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What is Electrocardiogram and How Does It Work?

 

People who have recently lost a loved one from a heart attack know how important it is to capture the right data about a person’s overall health status. The ability to access this information promptly is vital as it will give the patient and their family enough time to prepare for the proper measures to take in order to prevent any aggravation of the heart’s condition and/or to avert sudden death caused by heart malfunction. In fact, a recent study conducted by AHA shows that one woman is killed by stroke and heart disease for about every 80 seconds.

 

With the advent of medical equipment and technology, we can’t help but thank the benefits it brought to our medical industry in saving many lives and helping other patients when recuperating from terminal diseases. One particular example of this is the Electrocardiogram.

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What is Electrocardiogram?

Electrocardiogram, or ECG and sometimes referred to as an EKG is the recording of electrical activity in the heart by placing electrodes at specific points on the skin from which a composite recording is produced in the form of a graph. Many lives have been saved through the help of this test as it provides an accurate human heart status.

Basically, the cardiac conduction system controls the generation and propagation or continuation and movement of electrical action potentials that cause the heart’s muscles to contract and the heart to pump blood. A normal heartbeat begins in the right atrium with a potential signal from the sinoatrial or SA node or commonly referred to as the human heart’s natural pacemaker. These signals coming from the SA node spreads to both atria which will eventually cause the muscle cells to contract or depolarize, activating a phase known as atrial systole.

An electrocardiogram is primarily conducted to check heart functions and commonly used as one of the first tests for patients suffering from chest pain or even shortness of breath. It can help determine whether the pain is due to the narrowing of blood vessels to the heart muscle or if there is an acute myocardial infarction present. If your physician suggests to run this type of test, he is looking to find two major types of information from your heart:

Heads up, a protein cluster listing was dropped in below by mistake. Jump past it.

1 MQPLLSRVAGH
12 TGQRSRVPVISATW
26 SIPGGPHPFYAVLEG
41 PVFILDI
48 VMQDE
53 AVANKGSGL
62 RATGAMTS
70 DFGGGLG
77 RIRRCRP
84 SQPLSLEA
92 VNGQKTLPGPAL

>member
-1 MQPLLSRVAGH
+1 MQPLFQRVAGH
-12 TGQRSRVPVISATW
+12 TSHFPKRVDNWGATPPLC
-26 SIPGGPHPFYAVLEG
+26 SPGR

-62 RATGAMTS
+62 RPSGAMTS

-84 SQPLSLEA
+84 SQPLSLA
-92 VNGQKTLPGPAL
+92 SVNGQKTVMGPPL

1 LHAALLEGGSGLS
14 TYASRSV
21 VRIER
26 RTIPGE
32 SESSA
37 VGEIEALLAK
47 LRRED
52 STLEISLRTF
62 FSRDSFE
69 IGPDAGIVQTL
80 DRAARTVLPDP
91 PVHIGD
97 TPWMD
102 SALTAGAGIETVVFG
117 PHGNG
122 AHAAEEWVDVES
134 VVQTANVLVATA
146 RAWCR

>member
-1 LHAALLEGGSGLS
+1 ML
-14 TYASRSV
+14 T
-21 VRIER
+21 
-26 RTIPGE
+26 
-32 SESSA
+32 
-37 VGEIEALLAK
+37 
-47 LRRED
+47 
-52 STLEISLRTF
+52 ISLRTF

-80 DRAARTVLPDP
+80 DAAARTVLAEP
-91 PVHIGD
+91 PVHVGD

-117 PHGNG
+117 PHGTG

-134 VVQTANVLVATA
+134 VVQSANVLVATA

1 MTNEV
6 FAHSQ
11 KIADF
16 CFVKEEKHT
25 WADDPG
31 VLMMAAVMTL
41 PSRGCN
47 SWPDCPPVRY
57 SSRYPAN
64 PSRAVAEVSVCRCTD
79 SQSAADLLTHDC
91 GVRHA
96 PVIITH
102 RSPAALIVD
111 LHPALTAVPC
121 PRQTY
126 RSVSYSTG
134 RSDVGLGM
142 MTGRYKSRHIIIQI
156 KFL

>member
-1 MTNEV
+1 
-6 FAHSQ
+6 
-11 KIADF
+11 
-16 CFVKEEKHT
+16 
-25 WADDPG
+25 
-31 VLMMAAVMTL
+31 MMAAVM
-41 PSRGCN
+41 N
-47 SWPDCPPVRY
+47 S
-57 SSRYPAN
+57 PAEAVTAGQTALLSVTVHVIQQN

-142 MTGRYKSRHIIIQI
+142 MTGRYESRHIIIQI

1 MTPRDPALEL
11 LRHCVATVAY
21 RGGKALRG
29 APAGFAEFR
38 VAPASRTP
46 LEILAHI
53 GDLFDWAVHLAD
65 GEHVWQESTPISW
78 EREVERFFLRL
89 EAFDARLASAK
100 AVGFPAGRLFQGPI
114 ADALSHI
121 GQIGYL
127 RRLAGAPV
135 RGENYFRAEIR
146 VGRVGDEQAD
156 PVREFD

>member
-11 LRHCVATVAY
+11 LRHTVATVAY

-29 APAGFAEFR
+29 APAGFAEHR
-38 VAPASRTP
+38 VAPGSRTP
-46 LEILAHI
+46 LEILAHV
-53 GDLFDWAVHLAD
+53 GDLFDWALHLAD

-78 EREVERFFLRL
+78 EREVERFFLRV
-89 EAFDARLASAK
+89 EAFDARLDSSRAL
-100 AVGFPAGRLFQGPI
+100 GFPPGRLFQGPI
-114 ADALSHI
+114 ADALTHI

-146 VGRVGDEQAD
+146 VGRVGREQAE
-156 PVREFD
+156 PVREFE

1. Your heart’s activity- whether it is normal, fast, slow, or irregular. Your doctor can determine your heart’s activity by assessing how long the electrical wave travels through the heart by calculating the time intervals on the ECG.

For cases such as bradycardia, the heart rates generated by the SA node is less than 50 beats per minute which is lower than the normal heart rate while in cases of tachycardia, the SA node performs a heart rate faster than 100 beats per minute which is way above the average.

  1. The second type of information will be calculated by evaluating the extent of electrical activity passing through the heart muscle. This form of ECG test will help your cardiologist check if your heart or part of it is enlarged or is exhausted.

 

How Does Electrocardiogram Work

The electrocardiogram is a diagnostic tool commonly used mostly by cardiologists in studying the electrical and muscular functions of the heart by analyzing the components of the waveform. Electrocardiogram  includes the assessment of rhythm, observing P-wave forms, calculating heart rate, measurement of ECG intervals and segments and the evaluation of other relevant waves.

The procedure is fairly simple, noninvasive and it is a known fact that no pain or any sort of risk is associated with it as electrocardiogram merely records your heart’s activity and doesn’t actually send electricity into the body. The only crucial part of the test is the analysis of the electrocardiogram tracing as it requires professional training.

In conducting the test, your physician will attach a total of ten (10) electrodes with adhesive pads on your body to detect electrical impulses generated by the heart. The electrodes that are placed on different parts of your body allows 12 electrical views of the heart. Four (4) of these physical leads are attached to your limbs. These electrodes are abbreviated as LA for left arm, LR for RA for right arm, LL for the left leg and LR for the right leg. The remaining six physical leads or electrodes will be attached to your chest. For male patients, it is advisable to have your chest hair shaved before the procedure to have a better connection.

The main purpose of attaching these physical lead to your body is to get an ECG Lead. An ECG lead is a mathematically determined data which is calculated from a combination of these physical leads that are attached to your body. These physical leads are the most important part of the equipment as each electrode serves an eye that looks at the heart from a different angle.

Unlike a chest X-ray, electrocardiogram cannot produce images of your heart, blood vessels, lungs, airways, and the bones of your chest and spine. Instead, electrocardiogram sees the heart electrically – whether there is electrical depolarization or repolarization occurring in the direction of each lead or the  flow of cardiac action potentials through the heart.

After attaching all the electrodes to your body, your physician will ask you to lie flat while they are doing the whole procedure. The data of electrical impulses gathered by the electrodes connected to your body will be registered to a computer as a picture on a graph paper. After the procedure, which normally takes not more than 30 minutes, your physician will remove the electrodes attached to your body and the result which is the printed view of the recordings or the electrocardiogram will be kept as a reference for any future medical test that will be conducted to you.